Italy On A Budget: 5 Essential Tips
Despite being outside of the top 70 in terms of largest countries by land area, Italy is one of the five most-visited countries in the world with more than 50 million annual visitors. There are plenty of reasons why people travel to Italy between the food, people, history, and much more. Because of the high concentration of tourists, Italy can also be one of the more expensive countries to visit.
It doesn’t have to be that way, though. If you’ve always wanted to visit Italy but have been afraid about draining your bank account, we’re here to help. Here are five essential tips to follow if you want to visit Italy on a budget.
Pick the Right Airport and Time
If you want to save the most money on your trip to Italy, then there are certain times of the year that will save you hundreds. It can get rather cold in Italy during January and February, and the lack of holidays during these months makes them the cheapest. The good news is that Italy, on average, doesn’t get as cold during the winter months as other parts of the world. The average high during January and February is between 52 and 55 Fahrenheit while the lows are typically around 37 degrees.
Certain airports are also cheaper to fly to than others. If you’re adamant about having a direct flight from the United States to Italy, the only airports that can get you there nonstop are JFK (New York City), Newark (New Jersey), and Hartsfield-Jackson (Atlanta). You can save money by taking a flight that has a connector, with Bologna and Milan being the cheapest airports to fly into.
Ride the Rails
If you’re a big fan of public transportation that works incredibly well, then you’ll be in awe of how efficient it is in Italy. With over 15,000 miles of rail in Italy, no city is going to be difficult or expensive to get to no matter which airport you fly into. Eurail and InterRail offer services throughout Italy, and you don’t have to get the international pass that’s offered by the services.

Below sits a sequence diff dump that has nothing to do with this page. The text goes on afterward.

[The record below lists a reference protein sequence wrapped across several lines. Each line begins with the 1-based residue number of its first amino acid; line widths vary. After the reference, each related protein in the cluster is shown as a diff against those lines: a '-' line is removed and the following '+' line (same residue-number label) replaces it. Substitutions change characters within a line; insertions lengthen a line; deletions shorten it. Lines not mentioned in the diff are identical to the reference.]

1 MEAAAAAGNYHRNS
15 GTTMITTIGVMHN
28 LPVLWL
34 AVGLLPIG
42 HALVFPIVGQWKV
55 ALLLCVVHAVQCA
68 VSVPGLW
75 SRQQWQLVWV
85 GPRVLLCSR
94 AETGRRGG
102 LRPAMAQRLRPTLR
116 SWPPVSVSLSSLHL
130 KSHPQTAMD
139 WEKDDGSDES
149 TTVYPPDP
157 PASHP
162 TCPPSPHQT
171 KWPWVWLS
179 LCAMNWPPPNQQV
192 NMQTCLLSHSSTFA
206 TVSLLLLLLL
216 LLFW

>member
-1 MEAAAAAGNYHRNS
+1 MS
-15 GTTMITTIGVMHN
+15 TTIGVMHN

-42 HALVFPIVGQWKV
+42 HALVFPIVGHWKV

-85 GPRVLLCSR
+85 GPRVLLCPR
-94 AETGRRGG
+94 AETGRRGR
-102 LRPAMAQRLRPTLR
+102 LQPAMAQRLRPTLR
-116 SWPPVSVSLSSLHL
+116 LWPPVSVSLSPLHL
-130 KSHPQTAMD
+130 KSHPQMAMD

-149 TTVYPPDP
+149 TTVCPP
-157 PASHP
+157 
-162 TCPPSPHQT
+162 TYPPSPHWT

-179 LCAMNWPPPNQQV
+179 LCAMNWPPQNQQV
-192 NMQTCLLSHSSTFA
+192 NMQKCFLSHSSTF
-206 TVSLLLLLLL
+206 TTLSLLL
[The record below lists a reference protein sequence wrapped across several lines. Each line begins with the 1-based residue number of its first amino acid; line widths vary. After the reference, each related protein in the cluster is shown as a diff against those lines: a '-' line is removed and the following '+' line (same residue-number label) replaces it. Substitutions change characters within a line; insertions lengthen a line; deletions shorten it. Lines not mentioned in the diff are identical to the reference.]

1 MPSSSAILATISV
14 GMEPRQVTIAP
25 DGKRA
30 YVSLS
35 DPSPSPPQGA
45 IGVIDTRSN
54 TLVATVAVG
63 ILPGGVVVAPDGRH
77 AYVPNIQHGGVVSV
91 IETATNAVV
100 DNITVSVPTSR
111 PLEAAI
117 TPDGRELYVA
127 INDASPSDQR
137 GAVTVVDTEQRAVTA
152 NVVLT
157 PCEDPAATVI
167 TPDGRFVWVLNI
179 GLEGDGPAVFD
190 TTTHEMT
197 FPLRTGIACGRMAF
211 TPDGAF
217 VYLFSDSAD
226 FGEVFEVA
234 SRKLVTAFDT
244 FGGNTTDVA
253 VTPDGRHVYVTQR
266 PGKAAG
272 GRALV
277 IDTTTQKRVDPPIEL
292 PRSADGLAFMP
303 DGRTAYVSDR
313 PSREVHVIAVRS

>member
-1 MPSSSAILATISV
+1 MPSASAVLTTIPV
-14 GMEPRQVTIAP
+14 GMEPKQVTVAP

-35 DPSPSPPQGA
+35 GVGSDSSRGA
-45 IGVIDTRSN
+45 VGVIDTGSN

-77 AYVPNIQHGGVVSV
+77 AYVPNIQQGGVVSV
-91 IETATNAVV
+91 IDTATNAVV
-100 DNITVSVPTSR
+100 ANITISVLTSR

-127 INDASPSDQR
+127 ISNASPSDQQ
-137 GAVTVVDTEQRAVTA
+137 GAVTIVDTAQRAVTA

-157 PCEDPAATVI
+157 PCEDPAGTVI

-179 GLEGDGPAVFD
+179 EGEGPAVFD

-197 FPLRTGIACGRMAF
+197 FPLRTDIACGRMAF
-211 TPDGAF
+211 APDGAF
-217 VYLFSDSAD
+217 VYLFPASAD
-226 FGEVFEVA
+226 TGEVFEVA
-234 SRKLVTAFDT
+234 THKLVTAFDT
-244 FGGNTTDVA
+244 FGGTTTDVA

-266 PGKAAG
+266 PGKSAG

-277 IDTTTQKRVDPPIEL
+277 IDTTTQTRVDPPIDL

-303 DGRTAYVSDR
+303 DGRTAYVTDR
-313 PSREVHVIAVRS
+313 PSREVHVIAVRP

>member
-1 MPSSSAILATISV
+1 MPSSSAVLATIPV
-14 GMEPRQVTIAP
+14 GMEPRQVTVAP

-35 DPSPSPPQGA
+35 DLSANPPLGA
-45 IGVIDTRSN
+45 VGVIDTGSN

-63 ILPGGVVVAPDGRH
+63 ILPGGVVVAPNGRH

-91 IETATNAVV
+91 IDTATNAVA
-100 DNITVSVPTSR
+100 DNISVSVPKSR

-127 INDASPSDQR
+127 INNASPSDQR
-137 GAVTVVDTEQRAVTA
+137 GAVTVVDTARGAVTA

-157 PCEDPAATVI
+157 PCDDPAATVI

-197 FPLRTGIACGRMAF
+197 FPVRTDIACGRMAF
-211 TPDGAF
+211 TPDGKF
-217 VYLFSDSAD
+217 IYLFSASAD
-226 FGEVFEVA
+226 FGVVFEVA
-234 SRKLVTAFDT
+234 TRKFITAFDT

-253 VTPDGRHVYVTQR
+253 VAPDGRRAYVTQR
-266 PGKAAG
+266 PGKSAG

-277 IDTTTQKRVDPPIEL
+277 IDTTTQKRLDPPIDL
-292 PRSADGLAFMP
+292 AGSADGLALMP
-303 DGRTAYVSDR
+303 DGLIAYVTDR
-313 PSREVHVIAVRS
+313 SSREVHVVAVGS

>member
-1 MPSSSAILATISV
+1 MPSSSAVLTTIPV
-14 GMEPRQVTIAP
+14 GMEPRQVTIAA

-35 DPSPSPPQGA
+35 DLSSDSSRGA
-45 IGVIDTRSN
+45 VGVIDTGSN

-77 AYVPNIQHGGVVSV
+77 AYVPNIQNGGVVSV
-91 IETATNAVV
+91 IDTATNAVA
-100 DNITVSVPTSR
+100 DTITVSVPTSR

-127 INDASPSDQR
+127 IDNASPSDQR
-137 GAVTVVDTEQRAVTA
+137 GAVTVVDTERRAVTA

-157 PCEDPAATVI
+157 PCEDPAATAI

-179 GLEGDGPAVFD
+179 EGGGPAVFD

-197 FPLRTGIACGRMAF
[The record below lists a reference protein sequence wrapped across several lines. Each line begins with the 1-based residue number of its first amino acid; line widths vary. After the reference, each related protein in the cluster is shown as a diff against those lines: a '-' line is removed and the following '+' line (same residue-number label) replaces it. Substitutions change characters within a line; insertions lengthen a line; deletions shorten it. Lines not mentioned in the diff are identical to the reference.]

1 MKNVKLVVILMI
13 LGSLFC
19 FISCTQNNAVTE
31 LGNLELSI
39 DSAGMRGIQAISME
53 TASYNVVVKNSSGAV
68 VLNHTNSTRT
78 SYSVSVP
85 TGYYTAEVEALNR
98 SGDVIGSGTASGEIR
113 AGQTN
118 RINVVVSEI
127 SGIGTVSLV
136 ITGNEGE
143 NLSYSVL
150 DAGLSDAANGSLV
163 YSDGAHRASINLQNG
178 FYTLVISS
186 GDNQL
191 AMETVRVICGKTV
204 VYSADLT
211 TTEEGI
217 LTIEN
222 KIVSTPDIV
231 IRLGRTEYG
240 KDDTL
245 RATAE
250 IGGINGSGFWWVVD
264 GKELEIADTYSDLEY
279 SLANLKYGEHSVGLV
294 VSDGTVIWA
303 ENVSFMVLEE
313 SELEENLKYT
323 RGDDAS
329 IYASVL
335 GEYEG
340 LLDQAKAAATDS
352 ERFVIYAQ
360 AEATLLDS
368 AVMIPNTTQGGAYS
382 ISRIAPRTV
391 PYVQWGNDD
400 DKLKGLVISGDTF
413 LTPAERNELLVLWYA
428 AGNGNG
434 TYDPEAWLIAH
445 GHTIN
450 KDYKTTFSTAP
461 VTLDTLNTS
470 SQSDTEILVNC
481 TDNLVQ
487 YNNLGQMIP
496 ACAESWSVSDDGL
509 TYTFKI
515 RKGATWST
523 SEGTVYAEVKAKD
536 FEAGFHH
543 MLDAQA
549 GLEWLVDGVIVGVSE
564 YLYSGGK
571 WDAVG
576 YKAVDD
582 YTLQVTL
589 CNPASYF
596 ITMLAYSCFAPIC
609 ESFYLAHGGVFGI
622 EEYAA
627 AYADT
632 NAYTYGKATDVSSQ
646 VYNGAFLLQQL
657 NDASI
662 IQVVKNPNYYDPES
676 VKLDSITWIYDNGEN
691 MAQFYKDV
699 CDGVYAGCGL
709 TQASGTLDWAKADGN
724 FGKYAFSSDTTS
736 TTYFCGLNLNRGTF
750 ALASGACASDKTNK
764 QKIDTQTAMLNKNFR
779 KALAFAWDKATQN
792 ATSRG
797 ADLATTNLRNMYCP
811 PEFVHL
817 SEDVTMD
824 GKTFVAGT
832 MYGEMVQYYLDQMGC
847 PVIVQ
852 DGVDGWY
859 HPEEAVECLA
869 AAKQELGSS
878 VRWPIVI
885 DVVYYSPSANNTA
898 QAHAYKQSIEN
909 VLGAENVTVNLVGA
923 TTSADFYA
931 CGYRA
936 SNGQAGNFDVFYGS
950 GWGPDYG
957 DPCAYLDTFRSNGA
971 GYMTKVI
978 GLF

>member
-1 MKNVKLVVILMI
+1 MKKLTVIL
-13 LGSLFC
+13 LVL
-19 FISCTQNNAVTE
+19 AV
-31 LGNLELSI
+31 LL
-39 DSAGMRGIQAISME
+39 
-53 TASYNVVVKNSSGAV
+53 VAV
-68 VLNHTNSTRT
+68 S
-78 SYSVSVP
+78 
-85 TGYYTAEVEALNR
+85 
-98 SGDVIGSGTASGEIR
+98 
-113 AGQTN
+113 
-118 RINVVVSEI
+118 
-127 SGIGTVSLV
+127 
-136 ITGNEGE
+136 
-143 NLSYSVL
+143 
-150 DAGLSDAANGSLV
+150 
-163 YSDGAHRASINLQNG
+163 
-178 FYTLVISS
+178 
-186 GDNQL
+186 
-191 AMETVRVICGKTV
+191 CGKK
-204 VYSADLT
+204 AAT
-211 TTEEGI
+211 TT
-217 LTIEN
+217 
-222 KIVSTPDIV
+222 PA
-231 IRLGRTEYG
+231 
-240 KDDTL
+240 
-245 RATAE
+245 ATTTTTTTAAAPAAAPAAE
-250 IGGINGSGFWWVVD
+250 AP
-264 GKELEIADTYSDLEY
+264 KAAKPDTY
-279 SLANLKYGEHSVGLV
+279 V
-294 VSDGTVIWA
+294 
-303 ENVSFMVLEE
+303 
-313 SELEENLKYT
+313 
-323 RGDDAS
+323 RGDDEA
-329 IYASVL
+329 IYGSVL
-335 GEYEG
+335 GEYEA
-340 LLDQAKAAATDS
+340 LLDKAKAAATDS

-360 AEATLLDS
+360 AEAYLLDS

Instead, you can opt for a much cheaper option that allows you to travel throughout Italy, and it’s best to get a prepaid pass that allows you unlimited rides for a certain amount of days. City-to-city tickets are also available, which end up being the cheapest option if you have a very specific itinerary in mind. For the cheapest rides, you can expect to pay less than 10 Euros to get from one city to another.
Take The Walking Tours
One of the biggest reasons that many of us want to visit Italy is because of the historical architecture and beautiful cities. You can see the best of what Italy has to offer without spending a dime thanks to the walking tours available. Sure, you could walk around cities like Rome or Venice for free, but you could end up getting lost or wasting time by not seeing the best sites of the cities.
Instead, try to book one of the free guided walking tours that are available. Many of these tours are led by those with college degrees in Italian history and architecture, allowing you to get the full experience. To really capitalize on the tours, try to brush up on some Italian so that you can understand what the tour guide is saying while also making sure that you’re getting a legitimate tour.
Stick To Smaller Areas
With Italy being one of the most-visited countries in the world, many of the tourists that make their way to the country settle in large cities like Rome, Milan, Naples, and Turin. With that said, there are plenty of other great small cities and towns to visit that are going to be much cheaper, especially if you use Airbnb or VRBO to rent a home.
Some of the historical and gorgeous smaller areas to visit in Italy include Taormina, Brisighella, Sienna, and Alberobello. There isn’t really a bad place in Italy to visit if you’re trying to take in the history and culture while experiencing some of the best views in the world. In fact, the largest cities are the most dangerous, so you’re also staying safe while saving money.
Avoid Sit-Down Restaurants
If you want to save a few dollars (or Euros) here and there in Italy, try to avoid the sit-down restaurants and instead pick up your food to-go or from a grocery store. That’s because there are tacked-on fees when you sit down to eat. You won’t be expected to tip, which is good, but there are additional fees including paying for tap water.
One charge that you’ll be shocked to see if you’re from out of the country is the coperto. This is typically a 1-5 Euro fee, with some restaurants charging up to 20 Euros per person. This is simply a fee for sitting down and eating in the restaurant, and there is no maximum.